March 15, 2013

Want to Hire Young Advisors? Let Them Work With People

Less than a third want to work in product development, delivery

The key to adding young advisors to firms is offering opportunities to work with people, a survey released March 6 by Schwab Advisor Services found. The No. 1 role students want in a financial services firm is relationship management.

Schwab conducted the survey among more than 100 students studying personal financial planning at Texas Tech. It found that only 27% of respondents said they would consider a product development and delivery role ideal.

“Our goal is to help people prepare to work at an RIA firm,” Nick Georgis, vice president of practice management and strategic business development for Schwab, told AdvisorOne on Friday. “The survey found what they’re looking for makes them a great fit for an independent advisory firm.”

Considering those aspirations, it’s not surprising that students prioritize what Schwab calls “soft skills”: communication, problem solving and self-motivation. Almost all respondents said being able to communicate and build relationships with all types of people was a very important skill in the financial services industry, followed closely by being able to identify and understand challenges and provide a solution. Almost 70% said self-motivation was an important skill.

Students are putting those values into action. The study found 70% of students said relationship building was one of their key strengths. Sixty-eight percent said their problem solving skills were their strongest ability.

However, some students may need to focus on their understanding of financial markets and investment strategies. More than two-thirds of respondents said that understanding was “very important,” but just 40% said their abilities in that area were strong. Nearly 60% said they had only “some ability” in understanding financial markets and investment strategies.

“Most advisors will say focusing daily on the markets generally is not a good thing,” Georgis said. “I see this as a positive sign that [students] understand it’s not just a technical expertise. They fully embrace the need to relate to their clients throughout their lives.”

The Schwab survey found that young people’s reliance on online communications in general may be overstated. When asked to rank how they build their personal networks, almost twice as many ranked offline networks as their No. 1 networking activity as those who primarily use online networks.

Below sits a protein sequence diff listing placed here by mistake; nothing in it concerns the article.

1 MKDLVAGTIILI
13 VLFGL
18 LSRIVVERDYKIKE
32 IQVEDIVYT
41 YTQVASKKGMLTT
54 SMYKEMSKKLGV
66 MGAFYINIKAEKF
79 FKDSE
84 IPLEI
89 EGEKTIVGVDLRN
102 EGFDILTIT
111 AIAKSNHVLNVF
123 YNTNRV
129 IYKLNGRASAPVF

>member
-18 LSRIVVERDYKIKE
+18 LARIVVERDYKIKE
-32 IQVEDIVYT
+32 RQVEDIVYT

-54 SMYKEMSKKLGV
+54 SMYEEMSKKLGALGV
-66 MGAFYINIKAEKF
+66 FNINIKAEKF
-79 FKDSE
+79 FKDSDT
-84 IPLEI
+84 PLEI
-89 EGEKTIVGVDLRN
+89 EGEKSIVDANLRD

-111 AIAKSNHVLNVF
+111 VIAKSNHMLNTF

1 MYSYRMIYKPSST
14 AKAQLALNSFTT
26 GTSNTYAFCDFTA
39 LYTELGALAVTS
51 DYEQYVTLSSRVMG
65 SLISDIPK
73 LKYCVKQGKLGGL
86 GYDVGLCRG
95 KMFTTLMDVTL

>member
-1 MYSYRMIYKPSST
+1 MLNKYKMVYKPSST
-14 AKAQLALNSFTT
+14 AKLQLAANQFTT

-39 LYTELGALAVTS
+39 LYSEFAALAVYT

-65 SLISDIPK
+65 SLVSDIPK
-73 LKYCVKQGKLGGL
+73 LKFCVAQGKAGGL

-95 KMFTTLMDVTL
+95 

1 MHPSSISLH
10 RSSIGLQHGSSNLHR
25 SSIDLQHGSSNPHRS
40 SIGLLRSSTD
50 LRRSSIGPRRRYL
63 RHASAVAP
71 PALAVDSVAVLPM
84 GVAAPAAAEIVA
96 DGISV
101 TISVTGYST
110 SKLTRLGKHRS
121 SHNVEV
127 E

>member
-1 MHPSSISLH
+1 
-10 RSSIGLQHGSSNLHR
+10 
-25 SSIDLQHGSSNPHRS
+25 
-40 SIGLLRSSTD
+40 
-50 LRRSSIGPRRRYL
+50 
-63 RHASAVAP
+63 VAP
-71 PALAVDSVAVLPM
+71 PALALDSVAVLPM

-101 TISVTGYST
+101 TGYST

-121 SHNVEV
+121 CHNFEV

While nearly a quarter of students said they were actively working to expand their network, less than 14% said they try to offer something of value in return.

Georgis noted that’s likely due to students’ inexperience. “Students are still in that mode where they’re learning how to add value,” he said. For the students who attend Schwab’s Impact conference to network with working advisors, “when they come to Impact, the conversations are about what they need to do to stand out.”

Georgis pointed to the firm’s Schwab Advisor University, which launched in June 2010 and has since been used by more than 4,000 young advisors. “Schwab University was designed for new employees at advisor firms,” Georgis said. “There are 65 courses that teach the things clients will need to have happen.”

Students are not just looking for careers where they can build connections with clients; they also want balance. More than a third rated work-life balance as the most important factor in a happy career, and 64% said it was in their top three priorities. Almost the same percent said helping others achieve their goals was in their top three criteria. And they’re not just in it for the money. While financial reward was in the top three criteria for nearly half of respondents, just 5% said it was their No. 1 criteria for a fulfilling career.

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